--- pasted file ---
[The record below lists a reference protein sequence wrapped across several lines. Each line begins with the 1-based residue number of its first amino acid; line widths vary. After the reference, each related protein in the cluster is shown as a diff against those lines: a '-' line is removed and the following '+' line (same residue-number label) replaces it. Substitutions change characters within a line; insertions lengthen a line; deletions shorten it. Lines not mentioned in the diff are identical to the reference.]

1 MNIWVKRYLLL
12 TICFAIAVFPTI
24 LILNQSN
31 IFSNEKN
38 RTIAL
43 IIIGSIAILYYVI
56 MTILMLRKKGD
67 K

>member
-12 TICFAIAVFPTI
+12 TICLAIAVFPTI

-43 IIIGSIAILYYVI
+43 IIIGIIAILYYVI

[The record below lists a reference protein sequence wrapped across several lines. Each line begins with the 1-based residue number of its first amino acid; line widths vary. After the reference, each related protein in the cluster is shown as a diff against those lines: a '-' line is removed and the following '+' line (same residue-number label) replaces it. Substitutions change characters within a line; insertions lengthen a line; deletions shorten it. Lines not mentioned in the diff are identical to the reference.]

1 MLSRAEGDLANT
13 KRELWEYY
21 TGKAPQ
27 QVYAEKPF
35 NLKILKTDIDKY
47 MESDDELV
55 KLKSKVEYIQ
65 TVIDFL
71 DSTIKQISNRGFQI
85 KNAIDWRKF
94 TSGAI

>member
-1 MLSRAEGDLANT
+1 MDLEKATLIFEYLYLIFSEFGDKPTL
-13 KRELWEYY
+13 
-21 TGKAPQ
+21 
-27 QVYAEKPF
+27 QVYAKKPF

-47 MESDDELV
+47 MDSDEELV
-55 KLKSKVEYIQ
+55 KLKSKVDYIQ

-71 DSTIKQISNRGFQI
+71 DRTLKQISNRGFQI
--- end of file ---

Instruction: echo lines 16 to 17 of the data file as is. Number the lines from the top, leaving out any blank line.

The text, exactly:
1 MLSRAEGDLANT
13 KRELWEYY